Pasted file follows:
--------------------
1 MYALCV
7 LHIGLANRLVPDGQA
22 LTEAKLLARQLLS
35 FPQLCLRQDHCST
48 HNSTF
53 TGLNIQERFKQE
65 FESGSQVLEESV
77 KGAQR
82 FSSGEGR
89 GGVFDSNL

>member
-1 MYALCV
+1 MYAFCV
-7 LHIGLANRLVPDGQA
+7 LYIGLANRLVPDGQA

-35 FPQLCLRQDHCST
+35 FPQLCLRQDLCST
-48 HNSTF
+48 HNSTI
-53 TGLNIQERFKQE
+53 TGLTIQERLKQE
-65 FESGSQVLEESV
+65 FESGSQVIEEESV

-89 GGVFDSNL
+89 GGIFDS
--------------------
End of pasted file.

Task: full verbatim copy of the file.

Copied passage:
1 MYALCV
7 LHIGLANRLVPDGQA
22 LTEAKLLARQLLS
35 FPQLCLRQDHCST
48 HNSTF
53 TGLNIQERFKQE
65 FESGSQVLEESV
77 KGAQR
82 FSSGEGR
89 GGVFDSNL

>member
-1 MYALCV
+1 MYAFCV
-7 LHIGLANRLVPDGQA
+7 LYIGLANRLVPDGQA

-35 FPQLCLRQDHCST
+35 FPQLCLRQDLCST
-48 HNSTF
+48 HNSTI
-53 TGLNIQERFKQE
+53 TGLTIQERLKQE
-65 FESGSQVLEESV
+65 FESGSQVIEEESV

-89 GGVFDSNL
+89 GGIFDS